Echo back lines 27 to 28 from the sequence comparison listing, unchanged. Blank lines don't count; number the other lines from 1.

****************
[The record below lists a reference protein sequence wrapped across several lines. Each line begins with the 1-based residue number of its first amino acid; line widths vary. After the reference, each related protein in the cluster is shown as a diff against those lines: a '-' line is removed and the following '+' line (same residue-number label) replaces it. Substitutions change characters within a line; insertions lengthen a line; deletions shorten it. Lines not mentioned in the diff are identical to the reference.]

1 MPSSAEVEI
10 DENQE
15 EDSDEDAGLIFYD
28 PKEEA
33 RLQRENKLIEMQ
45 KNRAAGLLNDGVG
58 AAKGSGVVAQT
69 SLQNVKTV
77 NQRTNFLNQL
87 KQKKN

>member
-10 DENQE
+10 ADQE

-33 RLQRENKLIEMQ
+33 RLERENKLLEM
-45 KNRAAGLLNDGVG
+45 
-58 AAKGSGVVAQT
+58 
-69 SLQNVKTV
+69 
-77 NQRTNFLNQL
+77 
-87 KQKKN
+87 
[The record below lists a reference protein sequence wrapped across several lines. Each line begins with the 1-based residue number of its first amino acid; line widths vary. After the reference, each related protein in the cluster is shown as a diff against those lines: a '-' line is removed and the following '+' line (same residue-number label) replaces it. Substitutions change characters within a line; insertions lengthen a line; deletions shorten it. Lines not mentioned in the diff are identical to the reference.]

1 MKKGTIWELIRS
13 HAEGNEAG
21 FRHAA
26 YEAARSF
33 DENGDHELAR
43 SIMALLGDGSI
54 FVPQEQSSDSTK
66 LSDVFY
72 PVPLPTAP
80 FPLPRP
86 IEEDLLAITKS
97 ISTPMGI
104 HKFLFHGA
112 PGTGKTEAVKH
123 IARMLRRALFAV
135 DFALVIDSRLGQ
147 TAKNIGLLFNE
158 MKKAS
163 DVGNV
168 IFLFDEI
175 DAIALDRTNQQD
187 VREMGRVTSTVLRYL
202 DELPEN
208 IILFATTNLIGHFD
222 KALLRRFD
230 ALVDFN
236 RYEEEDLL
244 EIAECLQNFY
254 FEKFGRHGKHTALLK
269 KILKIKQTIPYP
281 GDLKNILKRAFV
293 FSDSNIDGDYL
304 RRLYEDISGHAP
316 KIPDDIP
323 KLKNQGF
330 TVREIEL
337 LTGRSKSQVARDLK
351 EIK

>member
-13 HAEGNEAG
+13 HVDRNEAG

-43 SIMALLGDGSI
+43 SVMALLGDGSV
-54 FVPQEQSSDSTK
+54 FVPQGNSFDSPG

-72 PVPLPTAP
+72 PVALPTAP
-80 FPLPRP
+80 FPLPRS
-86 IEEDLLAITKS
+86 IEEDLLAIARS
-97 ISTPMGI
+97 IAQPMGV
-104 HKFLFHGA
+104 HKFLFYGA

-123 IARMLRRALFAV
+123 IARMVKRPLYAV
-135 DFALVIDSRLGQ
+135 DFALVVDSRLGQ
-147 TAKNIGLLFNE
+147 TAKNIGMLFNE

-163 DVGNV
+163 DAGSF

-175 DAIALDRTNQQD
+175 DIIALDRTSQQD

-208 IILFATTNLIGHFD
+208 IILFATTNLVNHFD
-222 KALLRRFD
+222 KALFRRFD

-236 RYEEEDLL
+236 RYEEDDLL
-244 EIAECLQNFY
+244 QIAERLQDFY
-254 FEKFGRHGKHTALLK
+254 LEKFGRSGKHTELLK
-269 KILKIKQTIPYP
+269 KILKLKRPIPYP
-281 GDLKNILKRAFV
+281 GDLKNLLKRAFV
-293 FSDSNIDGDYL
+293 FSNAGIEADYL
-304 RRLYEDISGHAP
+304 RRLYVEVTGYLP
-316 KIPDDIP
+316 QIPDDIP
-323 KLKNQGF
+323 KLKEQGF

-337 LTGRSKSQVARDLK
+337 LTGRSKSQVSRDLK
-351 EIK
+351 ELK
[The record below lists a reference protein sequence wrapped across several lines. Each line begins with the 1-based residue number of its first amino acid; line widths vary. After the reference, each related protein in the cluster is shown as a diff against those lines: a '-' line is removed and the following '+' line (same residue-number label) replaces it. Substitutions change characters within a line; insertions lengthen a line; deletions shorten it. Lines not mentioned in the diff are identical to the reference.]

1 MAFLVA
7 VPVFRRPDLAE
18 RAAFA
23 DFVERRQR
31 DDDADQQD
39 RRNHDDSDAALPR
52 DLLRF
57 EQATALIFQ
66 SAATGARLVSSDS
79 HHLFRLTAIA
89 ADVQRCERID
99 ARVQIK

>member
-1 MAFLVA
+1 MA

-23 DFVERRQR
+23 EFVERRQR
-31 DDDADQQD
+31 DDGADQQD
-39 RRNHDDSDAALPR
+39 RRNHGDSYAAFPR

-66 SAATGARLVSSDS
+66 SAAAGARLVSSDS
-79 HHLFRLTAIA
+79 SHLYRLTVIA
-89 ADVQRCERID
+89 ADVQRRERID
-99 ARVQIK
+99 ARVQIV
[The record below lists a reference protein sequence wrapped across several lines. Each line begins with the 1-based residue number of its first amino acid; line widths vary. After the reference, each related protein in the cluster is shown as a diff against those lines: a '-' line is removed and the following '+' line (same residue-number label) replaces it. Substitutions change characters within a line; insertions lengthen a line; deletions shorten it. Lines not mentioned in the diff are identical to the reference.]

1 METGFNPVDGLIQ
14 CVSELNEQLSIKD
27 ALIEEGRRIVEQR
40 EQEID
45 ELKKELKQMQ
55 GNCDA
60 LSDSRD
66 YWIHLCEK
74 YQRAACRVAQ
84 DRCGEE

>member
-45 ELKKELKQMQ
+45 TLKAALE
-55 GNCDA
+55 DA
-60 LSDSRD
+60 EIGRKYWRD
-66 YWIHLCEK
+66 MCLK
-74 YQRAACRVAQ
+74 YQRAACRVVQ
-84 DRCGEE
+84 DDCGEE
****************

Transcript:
[The record below lists a reference protein sequence wrapped across several lines. Each line begins with the 1-based residue number of its first amino acid; line widths vary. After the reference, each related protein in the cluster is shown as a diff against those lines: a '-' line is removed and the following '+' line (same residue-number label) replaces it. Substitutions change characters within a line; insertions lengthen a line; deletions shorten it. Lines not mentioned in the diff are identical to the reference.]

1 MKKGTIWELIRS